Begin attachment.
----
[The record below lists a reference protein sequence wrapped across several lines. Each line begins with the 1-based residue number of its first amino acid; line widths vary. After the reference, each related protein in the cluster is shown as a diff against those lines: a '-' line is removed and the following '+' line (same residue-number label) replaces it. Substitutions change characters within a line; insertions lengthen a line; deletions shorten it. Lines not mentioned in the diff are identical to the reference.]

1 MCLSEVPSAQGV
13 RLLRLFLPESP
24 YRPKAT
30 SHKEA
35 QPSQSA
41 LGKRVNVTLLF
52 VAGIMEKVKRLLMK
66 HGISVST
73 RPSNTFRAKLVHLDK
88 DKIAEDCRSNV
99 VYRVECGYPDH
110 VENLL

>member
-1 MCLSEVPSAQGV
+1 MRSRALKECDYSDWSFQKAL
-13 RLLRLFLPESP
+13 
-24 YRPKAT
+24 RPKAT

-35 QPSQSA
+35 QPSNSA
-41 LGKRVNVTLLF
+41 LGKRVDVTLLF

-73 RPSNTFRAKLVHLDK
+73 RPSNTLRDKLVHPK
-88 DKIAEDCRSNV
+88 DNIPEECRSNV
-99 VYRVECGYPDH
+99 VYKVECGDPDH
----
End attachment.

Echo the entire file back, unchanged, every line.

[The record below lists a reference protein sequence wrapped across several lines. Each line begins with the 1-based residue number of its first amino acid; line widths vary. After the reference, each related protein in the cluster is shown as a diff against those lines: a '-' line is removed and the following '+' line (same residue-number label) replaces it. Substitutions change characters within a line; insertions lengthen a line; deletions shorten it. Lines not mentioned in the diff are identical to the reference.]

1 MCLSEVPSAQGV
13 RLLRLFLPESP
24 YRPKAT
30 SHKEA
35 QPSQSA
41 LGKRVNVTLLF
52 VAGIMEKVKRLLMK
66 HGISVST
73 RPSNTFRAKLVHLDK
88 DKIAEDCRSNV
99 VYRVECGYPDH
110 VENLL

>member
-1 MCLSEVPSAQGV
+1 MRSRALKECDYSDWSFQKAL
-13 RLLRLFLPESP
+13 
-24 YRPKAT
+24 RPKAT

-35 QPSQSA
+35 QPSNSA
-41 LGKRVNVTLLF
+41 LGKRVDVTLLF

-73 RPSNTFRAKLVHLDK
+73 RPSNTLRDKLVHPK
-88 DKIAEDCRSNV
+88 DNIPEECRSNV
-99 VYRVECGYPDH
+99 VYKVECGDPDH